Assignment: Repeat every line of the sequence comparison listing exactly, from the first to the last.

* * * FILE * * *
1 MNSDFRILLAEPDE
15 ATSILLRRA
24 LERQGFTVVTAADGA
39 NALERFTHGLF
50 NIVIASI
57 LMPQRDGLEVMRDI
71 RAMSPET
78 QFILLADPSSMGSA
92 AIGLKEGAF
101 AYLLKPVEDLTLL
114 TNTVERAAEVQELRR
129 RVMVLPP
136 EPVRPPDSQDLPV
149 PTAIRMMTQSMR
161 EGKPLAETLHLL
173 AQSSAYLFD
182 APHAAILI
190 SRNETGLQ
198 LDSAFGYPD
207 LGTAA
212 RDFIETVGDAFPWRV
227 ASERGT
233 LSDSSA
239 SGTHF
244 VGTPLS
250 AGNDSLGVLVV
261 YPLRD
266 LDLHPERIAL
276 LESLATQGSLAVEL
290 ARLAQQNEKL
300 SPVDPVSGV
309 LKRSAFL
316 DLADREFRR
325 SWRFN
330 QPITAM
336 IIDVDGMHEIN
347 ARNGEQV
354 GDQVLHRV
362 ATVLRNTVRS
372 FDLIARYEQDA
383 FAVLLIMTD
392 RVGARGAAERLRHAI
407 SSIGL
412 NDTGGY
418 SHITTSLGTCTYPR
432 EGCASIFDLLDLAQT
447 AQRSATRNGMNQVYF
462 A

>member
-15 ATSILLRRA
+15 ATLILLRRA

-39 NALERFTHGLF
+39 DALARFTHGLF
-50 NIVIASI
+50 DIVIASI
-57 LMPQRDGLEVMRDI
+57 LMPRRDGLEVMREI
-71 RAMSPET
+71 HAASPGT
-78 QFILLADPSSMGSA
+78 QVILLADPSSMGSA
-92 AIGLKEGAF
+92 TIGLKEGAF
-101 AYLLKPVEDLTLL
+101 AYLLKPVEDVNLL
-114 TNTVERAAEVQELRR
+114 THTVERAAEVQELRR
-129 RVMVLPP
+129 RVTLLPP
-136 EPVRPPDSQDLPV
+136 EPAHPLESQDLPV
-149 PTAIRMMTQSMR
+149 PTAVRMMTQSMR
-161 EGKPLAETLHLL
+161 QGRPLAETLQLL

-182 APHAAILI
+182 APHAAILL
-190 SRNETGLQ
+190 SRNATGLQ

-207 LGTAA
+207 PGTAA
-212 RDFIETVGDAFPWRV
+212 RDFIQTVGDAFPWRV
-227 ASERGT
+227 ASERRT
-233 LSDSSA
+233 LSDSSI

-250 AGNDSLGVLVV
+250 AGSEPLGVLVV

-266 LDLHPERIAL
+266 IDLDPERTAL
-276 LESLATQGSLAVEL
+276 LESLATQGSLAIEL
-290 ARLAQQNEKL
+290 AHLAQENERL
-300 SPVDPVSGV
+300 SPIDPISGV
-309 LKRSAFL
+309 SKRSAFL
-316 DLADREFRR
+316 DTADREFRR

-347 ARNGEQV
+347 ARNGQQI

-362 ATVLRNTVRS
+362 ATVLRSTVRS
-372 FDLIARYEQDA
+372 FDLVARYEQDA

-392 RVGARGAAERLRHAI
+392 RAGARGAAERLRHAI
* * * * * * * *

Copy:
1 MNSDFRILLAEPDE
15 ATSILLRRA
24 LERQGFTVVTAADGA
39 NALERFTHGLF
50 NIVIASI
57 LMPQRDGLEVMRDI
71 RAMSPET
78 QFILLADPSSMGSA
92 AIGLKEGAF
101 AYLLKPVEDLTLL
114 TNTVERAAEVQELRR
129 RVMVLPP
136 EPVRPPDSQDLPV
149 PTAIRMMTQSMR
161 EGKPLAETLHLL
173 AQSSAYLFD
182 APHAAILI
190 SRNETGLQ
198 LDSAFGYPD
207 LGTAA
212 RDFIETVGDAFPWRV
227 ASERGT
233 LSDSSA
239 SGTHF
244 VGTPLS
250 AGNDSLGVLVV
261 YPLRD
266 LDLHPERIAL
276 LESLATQGSLAVEL
290 ARLAQQNEKL
300 SPVDPVSGV
309 LKRSAFL
316 DLADREFRR
325 SWRFN
330 QPITAM
336 IIDVDGMHEIN
347 ARNGEQV
354 GDQVLHRV
362 ATVLRNTVRS
372 FDLIARYEQDA
383 FAVLLIMTD
392 RVGARGAAERLRHAI
407 SSIGL
412 NDTGGY
418 SHITTSLGTCTYPR
432 EGCASIFDLLDLAQT
447 AQRSATRNGMNQVYF
462 A

>member
-15 ATSILLRRA
+15 ATLILLRRA

-39 NALERFTHGLF
+39 DALARFTHGLF
-50 NIVIASI
+50 DIVIASI
-57 LMPQRDGLEVMRDI
+57 LMPRRDGLEVMREI
-71 RAMSPET
+71 HAASPGT
-78 QFILLADPSSMGSA
+78 QVILLADPSSMGSA
-92 AIGLKEGAF
+92 TIGLKEGAF
-101 AYLLKPVEDLTLL
+101 AYLLKPVEDVNLL
-114 TNTVERAAEVQELRR
+114 THTVERAAEVQELRR
-129 RVMVLPP
+129 RVTLLPP
-136 EPVRPPDSQDLPV
+136 EPAHPLESQDLPV
-149 PTAIRMMTQSMR
+149 PTAVRMMTQSMR
-161 EGKPLAETLHLL
+161 QGRPLAETLQLL

-182 APHAAILI
+182 APHAAILL
-190 SRNETGLQ
+190 SRNATGLQ

-207 LGTAA
+207 PGTAA
-212 RDFIETVGDAFPWRV
+212 RDFIQTVGDAFPWRV
-227 ASERGT
+227 ASERRT
-233 LSDSSA
+233 LSDSSI

-250 AGNDSLGVLVV
+250 AGSEPLGVLVV

-266 LDLHPERIAL
+266 IDLDPERTAL
-276 LESLATQGSLAVEL
+276 LESLATQGSLAIEL
-290 ARLAQQNEKL
+290 AHLAQENERL
-300 SPVDPVSGV
+300 SPIDPISGV
-309 LKRSAFL
+309 SKRSAFL
-316 DLADREFRR
+316 DTADREFRR

-347 ARNGEQV
+347 ARNGQQI

-362 ATVLRNTVRS
+362 ATVLRSTVRS
-372 FDLIARYEQDA
+372 FDLVARYEQDA

-392 RVGARGAAERLRHAI
+392 RAGARGAAERLRHAI